In a speech Wednesday outlining his would-be foreign policy, Donald Trump tried to sound presidential. The Republican presidential candidate succeeded in sounding tough if contradictory. But he outlined a foreign policy that isn’t so different from that of Hillary Clinton.
Take ISIS for example. Trump acknowledged in his speech the jihadist army that is slipping its tentacles into the West and promised that its “days are numbered.” But Trump refused to provide any details of how he would fight ISIS—implying he doesn’t want to telegraph his brilliant strategy to the enemy.
This is too clever by half. Given that ISIS is rampaging in the Middle East and has massacred Americans there, in Europe, and right here in the United States, it’s insufficient for a presidential candidate effectively to say “yadda, yadda I’ll beat ISIS” and provide no more information.
Frankly, it sounds like a teenager who has failed every quiz during the semester but implausibly promises to save the day by acing the final.
Trump’s strategy to defeat ISIS is basically the same as that of President Obama and Secretary Clinton, which is to say he has no strategy at all.
The reality is Trump’s strategy to defeat ISIS is basically the same as that of President Obama and Secretary Clinton, which is to say he has no strategy at all.
Earlier Wednesday Trump all but endorsed Obama’s announcement that he’ll send 250 more troops to Syria, saying “I could agree with it,” but declaring he would dispatch them secretly.
Trump doesn’t know how to go beyond the Obama-Clinton foreign policy of using gestures to appear be reacting to events without actually solving anything.
Evidently, Trump would also mirror Clinton on Russia. Despite promises to regard Moscow “with open eyes” Trump observed Wednesday, “we are not bound to be adversaries,” and added, “I believe an easing of tensions and improved relations with Russia.”
This is no different than the self-regard and conceit that led Clinton to offer the Russians a plastic “reset” button, believing the force of her personality would change the Russians’ calculation of their national interests.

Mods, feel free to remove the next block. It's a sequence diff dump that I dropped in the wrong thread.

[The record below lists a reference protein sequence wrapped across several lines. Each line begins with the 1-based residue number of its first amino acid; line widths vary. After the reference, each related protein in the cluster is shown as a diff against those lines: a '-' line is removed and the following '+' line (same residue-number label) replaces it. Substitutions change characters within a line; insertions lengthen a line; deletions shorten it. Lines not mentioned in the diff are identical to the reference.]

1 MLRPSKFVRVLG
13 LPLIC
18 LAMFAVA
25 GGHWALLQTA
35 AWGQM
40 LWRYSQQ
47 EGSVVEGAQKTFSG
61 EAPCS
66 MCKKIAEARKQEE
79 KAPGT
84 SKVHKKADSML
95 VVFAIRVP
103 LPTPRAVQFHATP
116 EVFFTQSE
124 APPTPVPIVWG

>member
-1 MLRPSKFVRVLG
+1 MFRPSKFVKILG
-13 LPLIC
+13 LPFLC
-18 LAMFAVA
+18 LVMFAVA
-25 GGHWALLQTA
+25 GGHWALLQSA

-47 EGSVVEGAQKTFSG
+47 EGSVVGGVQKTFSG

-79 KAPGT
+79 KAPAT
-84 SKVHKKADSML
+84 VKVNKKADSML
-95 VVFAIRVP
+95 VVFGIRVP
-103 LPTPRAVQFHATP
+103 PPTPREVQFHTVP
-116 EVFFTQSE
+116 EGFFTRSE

Wednesday in Washington Trump laudably called for containing the spread of radical Islam while observing that is not just a military struggle but a “philosophical contest”—a reality that has eluded much of the U.S. government since 9/11.
It seems like Trump is newly willing to borrow a few ideas from Ted Cruz and other conservatives who have been pressing these issues throughout the presidential campaign. However, the businessman undercut himself by saying he will stick with the Iran nuclear deal he allegedly disdains, promising merely to implement it strictly.
There is no way to defeat radical Islam without ceasing the grand accommodation of the Iranian regime that Obama enacted as Secretary Clinton cheered.
The biggest takeaway from Trump’s foreign policy speech should be that the only remaining candidate with a conservative, Reaganesque foreign policy prepared for today’s threats is Ted Cruz.
Trump’s speech was helpful for that reason alone.
Christian Whiton was a senior advisor in the Donald Trump and George W. Bush administrations. He is a senior fellow for strategy and public diplomacy at the Center for the National Interest and the author of “Smart Power: Between Diplomacy and War.”